Photo of Rose Gelfand (they/she), a confidential teen advocate and violence prevention educator. Confidential Advocates, present at the wellness night, are a support system for teens dealing with issues involving relationship safety, sexual harassment, violence, boundaries, communication, and more. Photo by Will Lowe.

On Wednesday, May 3, 2023, an event for LGBTQ+ identifying individuals and allies was held in Franklin High School’s main hallway, near the cafeteria, from six to eight p.m. This event was for students and parents alike, and hosted a number of booths from different Portland organizations targeted towards the support of LGBTQ+ people. The event ended with a presentation by Elliott Hinckle, which covered how to support the LGBTQ+ community, emphasizing support for trans and gender nonconforming people. Elliott Hinckle is the founder and president of Unicorn Solutions, an organization, according to its website, that was created to “support youth and young adults impacted by youth-serving systems like child welfare and youth mental health — with a particular focus on the LGBTQ community.” Youth-serving systems refers to any political or economic system that affects or serves youth-aged people.

The booths attending this mental health night ranged from larger organizations to groups specific to the Franklin community. One group present was Black & Beyond the Binary Collective, an organization located on Division and 56th. According to their website, they are dedicated to encouraging safety, healing, and leadership to “Black-African transgender, queer, nonbinary, two-spirit, and intersex (TQN2SI+) Oregonians.” The organization hosts various events that are welcome to everyone. One of their biggest events is the Night Out for Safety and Liberation (NOSL) which takes place annually on the first Tuesday of August. As stated on their website, this event is aimed to “redefine and reimagine what safety means for our communities. Shifting away from fear, punishment, and criminalization and towards building power relationships and creating true safety in our communities, #WeKeepUsSafe.”

Confidential Advocates, mentioned at the beginning, were also present. Dedicated to giving teens a safe place to get advice, Confidential Advocates are a great resource for students to talk to someone without worrying that what they say will be reported before they are ready. This is possible as those at Confidential Advocates are not mandatory reporters. They are well versed in your rights under Title IX, and are a safe space to talk about any and all issues you may have. Anybody is welcome to use this resource, not just LGBTQ+ youth. Rose Gelfand (pictured above) is available at Franklin every Friday, from lunch to four p.m., in classroom SS-013. Students can visit them by just dropping-in or scheduling a visit.

Multnomah County Student Health Center, another resource at Franklin, is described on their website as “a doctor’s office in school.” They welcome any students ages five through 18, no matter what race, religion, gender, income, or other factors about your life that may exist. One significant benefit is they do not have out of pocket costs and will see anyone regardless of health insurance status, which makes them accessible to everyone. They can be found throughout Portland Public Schools (PPS) at Roosevelt, Jefferson, Cleveland, Franklin, and McDaniel; as well as at Parkrose, David Douglas, Reynolds, and Centennial high schools. They offer services such as regular check ups, sports physicals, immunizations, COVID-19 vaccines and testings, mental health services, reproductive health education, and more. This beneficial resource is encouraged and for everyone, not just LGBTQ+ kids.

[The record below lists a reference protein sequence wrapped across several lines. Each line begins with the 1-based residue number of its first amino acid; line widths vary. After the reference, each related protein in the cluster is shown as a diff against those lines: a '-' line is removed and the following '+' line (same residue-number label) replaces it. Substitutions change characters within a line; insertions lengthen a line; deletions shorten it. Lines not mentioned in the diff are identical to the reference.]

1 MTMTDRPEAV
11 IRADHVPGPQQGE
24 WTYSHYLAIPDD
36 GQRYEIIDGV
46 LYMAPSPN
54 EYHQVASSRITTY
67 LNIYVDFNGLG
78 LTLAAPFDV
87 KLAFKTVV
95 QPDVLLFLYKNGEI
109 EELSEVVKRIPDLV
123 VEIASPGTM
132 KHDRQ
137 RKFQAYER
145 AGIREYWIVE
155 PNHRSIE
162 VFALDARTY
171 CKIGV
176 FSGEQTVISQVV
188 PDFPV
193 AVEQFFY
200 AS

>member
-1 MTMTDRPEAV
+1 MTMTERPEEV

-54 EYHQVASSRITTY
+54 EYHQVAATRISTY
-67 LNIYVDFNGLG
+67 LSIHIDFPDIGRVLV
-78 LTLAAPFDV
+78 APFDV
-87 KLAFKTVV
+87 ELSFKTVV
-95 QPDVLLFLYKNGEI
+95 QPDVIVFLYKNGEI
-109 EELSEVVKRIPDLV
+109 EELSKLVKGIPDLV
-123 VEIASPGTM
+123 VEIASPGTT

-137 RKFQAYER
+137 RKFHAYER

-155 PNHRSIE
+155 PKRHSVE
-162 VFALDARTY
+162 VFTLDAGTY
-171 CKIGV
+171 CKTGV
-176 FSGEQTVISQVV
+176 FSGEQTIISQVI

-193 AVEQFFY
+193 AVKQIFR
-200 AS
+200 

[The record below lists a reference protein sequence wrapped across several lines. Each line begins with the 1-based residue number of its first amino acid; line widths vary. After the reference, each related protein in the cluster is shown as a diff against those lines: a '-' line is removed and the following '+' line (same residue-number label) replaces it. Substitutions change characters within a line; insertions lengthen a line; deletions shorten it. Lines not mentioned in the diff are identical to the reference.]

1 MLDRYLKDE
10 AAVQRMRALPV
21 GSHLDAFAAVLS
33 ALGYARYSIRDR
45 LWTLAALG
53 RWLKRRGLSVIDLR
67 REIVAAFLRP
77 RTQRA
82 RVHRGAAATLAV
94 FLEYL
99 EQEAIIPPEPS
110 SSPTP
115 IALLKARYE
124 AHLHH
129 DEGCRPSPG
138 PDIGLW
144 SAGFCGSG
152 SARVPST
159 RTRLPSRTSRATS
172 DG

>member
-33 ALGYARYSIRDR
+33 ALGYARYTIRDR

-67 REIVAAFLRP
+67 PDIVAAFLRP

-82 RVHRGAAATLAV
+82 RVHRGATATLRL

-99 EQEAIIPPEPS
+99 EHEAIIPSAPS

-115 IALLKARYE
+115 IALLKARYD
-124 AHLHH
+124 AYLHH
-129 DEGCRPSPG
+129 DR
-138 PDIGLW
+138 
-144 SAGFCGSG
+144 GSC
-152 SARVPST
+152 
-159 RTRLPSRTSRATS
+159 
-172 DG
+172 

Also attending this wellness night was Jory, a mental health care and therapy group in Portland that provides various mental health supports, such as, but not limited to, group and individual therapy sessions. The group provides therapists who are able to work online or in person, with no limited age range for who is able to access them. Specifically for middle and high school students, Jory also provides a summer group therapy program with therapists that are able to offer support to people dealing with depression, anxiety, oppression, trauma, grief, and more.

There was also information for groups like Bridge 13, an organization that provides educational workshops for any LGBTQ+ persons; Franklin’s Sexuality and Gender Alliance (SAGA); and Sexual & Gender Minority Youth Resource Center (SMYRC), that provides free, harassment-free safe spaces for queer and trans youth aged 13-23. All booths were meant to provide resources and support to those who need it, especially LGBTQ+ people. To get in contact with these resources, you can use the following contact information provided.

To get into contact with Unicorn Solutions you can email. For Black & Beyond the Binary Collective, you can email, and text or call (971) 258-1713. Confidential Advocates can be reached via text or call at (971) 313-1421. Jory can be contacted through email at, and their phone number available for text and call is (503) 567-8407. Last but not least, SMYRC can be reached through email at, and phone number for text or call, at (503) 872-9664.

%d bloggers like this: